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Orders of the Day — Finance Bill

Part of the debate – in the House of Commons at 4:46 pm on 20th April 2004.

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Photo of Quentin Davies Quentin Davies Conservative, Grantham and Stamford 4:46 pm, 20th April 2004

I should like to start by reminding the House of my interests recorded in the Register of Members' Interests, although I cannot for the life of me think how they would be in any way relevant to what I am about to say.

I thoroughly agree with Angela Eagle about the problem of age discrimination in the job market and in the health service. I have twice introduced ten-minute Bills designed to address that problem—once under the Major Government. I think that I was the first Member to do so on either side of the House, although several people have picked up the cause since then. I once received an answer from the present Prime Minister at Prime Minister's Question Time saying that he intended to legislate on the subject. I am afraid that that was just one more broken Labour promise, but I am glad that at least I have one ally on the other side of the House.

I want to make three points today. Two of them go to the heart of the Government's fiscal and economic policies, although the one that I shall start with is important, even though it might strike some hon. Members as a strange matter for me to talk about. However, it is a matter of public interest and something should be said about it. I want to talk about the Red Book—or the white book, as it has now become; perhaps we should refer to it as such. It has always—not just in my time, but for generations—been the foundational document for discussions in the House on the Government's fiscal and economic policy and the relationship between fiscal policy and the rest of the economy. It is foundational not only for our discussions in the House; it is the only document that is readily available to the public—to those who send us here, who pay their taxes, who take an intelligent interest in what is going on and who want to have the relevant facts and figures to hand.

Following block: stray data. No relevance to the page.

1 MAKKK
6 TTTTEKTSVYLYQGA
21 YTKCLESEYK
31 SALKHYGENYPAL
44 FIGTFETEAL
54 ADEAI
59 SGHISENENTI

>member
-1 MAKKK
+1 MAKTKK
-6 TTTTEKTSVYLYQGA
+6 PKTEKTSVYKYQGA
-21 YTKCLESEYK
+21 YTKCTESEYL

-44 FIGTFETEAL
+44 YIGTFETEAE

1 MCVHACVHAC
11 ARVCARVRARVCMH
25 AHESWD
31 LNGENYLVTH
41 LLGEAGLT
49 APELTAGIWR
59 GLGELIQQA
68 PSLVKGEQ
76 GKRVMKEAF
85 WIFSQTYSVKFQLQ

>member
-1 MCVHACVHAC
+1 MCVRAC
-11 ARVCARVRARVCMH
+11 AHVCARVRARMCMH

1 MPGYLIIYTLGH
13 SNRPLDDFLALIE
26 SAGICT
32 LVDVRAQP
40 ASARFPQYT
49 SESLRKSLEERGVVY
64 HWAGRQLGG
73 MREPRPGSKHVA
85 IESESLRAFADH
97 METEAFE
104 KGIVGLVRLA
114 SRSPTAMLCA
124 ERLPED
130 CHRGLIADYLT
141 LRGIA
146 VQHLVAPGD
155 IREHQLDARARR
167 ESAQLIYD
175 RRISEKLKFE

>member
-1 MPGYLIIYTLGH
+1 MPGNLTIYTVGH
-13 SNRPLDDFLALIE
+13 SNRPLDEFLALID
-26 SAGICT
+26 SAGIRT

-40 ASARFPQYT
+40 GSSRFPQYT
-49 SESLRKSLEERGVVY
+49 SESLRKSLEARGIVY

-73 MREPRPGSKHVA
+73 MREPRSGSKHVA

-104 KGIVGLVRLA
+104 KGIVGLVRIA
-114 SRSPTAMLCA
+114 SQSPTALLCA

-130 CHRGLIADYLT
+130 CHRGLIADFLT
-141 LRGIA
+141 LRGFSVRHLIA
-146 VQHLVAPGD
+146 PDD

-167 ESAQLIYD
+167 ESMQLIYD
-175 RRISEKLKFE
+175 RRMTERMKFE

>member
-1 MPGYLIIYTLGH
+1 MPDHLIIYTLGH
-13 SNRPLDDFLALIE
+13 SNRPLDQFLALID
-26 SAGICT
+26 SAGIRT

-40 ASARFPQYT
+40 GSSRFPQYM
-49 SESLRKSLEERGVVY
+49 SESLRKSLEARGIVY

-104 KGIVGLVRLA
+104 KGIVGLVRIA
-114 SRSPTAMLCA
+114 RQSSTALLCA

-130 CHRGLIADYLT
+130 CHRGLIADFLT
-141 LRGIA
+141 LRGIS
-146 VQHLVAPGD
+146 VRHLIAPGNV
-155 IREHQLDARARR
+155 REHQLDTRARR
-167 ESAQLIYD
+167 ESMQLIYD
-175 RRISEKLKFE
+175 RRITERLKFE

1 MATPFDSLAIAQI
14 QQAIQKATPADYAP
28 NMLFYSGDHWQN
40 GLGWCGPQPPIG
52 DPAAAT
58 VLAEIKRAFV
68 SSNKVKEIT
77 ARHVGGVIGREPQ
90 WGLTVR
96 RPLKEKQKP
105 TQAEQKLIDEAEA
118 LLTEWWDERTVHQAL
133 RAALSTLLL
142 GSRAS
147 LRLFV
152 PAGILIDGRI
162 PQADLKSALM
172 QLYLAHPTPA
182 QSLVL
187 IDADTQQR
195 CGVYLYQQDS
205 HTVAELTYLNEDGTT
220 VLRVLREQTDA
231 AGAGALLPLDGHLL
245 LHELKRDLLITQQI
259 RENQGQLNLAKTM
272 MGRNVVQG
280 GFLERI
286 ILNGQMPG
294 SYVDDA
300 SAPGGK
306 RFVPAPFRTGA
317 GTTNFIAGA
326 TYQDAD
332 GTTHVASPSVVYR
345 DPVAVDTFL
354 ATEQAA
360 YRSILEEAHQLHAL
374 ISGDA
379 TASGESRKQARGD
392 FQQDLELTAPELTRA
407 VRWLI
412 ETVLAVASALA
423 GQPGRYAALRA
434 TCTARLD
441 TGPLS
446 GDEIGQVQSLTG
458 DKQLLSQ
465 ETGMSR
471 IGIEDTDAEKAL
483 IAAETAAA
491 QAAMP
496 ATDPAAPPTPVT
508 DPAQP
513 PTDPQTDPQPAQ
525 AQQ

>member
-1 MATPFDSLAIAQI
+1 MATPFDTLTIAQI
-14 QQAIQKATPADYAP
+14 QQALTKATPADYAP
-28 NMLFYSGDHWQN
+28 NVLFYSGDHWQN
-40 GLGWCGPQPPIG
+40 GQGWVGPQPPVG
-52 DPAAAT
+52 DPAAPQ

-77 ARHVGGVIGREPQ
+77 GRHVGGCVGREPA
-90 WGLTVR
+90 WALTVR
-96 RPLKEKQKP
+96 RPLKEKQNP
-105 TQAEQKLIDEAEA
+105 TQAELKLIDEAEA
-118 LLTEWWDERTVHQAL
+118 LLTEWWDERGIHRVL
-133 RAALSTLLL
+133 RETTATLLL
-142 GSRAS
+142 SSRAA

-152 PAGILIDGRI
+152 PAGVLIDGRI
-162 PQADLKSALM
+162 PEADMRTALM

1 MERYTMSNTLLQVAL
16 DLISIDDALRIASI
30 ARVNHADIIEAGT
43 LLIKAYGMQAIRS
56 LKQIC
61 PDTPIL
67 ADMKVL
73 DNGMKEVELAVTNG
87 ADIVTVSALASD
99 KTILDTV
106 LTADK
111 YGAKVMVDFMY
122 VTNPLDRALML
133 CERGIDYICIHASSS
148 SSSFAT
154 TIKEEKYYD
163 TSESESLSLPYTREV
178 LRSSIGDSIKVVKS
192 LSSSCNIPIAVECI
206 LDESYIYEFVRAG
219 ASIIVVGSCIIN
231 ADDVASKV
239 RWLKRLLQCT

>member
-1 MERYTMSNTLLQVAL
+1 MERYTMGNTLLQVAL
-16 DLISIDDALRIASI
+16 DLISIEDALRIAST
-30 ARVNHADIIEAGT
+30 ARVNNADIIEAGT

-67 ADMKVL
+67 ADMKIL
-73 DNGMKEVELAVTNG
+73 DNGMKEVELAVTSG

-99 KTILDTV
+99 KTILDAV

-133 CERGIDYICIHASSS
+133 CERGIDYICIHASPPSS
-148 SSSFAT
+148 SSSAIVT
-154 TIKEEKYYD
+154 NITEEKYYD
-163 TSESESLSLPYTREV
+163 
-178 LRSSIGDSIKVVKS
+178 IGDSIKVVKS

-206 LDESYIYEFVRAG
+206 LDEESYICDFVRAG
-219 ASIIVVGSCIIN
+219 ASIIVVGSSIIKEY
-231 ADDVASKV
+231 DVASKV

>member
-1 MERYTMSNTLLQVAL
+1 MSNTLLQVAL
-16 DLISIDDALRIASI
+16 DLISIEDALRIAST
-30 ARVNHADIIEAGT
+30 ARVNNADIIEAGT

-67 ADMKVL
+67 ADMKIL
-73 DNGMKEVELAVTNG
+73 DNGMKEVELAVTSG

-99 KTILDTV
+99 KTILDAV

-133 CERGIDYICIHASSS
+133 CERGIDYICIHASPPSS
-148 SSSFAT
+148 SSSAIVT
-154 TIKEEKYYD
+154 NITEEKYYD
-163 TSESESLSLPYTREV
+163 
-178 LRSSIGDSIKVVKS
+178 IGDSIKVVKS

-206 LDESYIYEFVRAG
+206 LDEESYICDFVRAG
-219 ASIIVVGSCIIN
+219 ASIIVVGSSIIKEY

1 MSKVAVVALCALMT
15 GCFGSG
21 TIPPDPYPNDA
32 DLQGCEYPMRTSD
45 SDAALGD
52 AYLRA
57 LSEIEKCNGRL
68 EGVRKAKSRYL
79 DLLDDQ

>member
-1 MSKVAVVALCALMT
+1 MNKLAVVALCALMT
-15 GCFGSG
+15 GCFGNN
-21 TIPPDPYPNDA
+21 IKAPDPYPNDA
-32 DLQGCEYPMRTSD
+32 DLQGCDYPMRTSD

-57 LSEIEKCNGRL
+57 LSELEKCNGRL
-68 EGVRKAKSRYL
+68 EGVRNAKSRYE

I am worried about the increasing politicisation of that document, and about the declining standard of the presentation of the facts in it. When I first came into the House, the Red Book, as it then was—it was genuinely red in those days, although that does not matter—was a document that simply set out facts in a dispassionate, even austere, fashion. That has been true for many generations under Governments of both parties. There were no gimmicks or politically loaded phrases. There was no political rhetoric of any kind.The book is now full of PR-speak, value judgments and loaded words. There is a great deal about fairness for all and high-quality public services. That is about the most politically controversial statement that can be made at present—whether our public services really are good value—and it is quite inappropriate in a document of this kind.

More serious still, while there is a clear tendency to make historical comparisons with 1997–98 when they seem favourable to the Government, where the facts or the historical indices would clearly be unfavourable to the Government or would raise embarrassing questions about Government policy, no figures are provided—at least not in the context of comparisons with 1997–98.

This is, or ought to be, of importance to the whole House. It will certainly be important to the public, and it should be important to Treasury officials who serve the public and whose interest must be in the good economic governance of the country, and hence in maximum credibility for our fiscal policies. They should be sure to resist any political pressures when putting this document together, and in my personal opinion the spin doctors should be locked out of the building.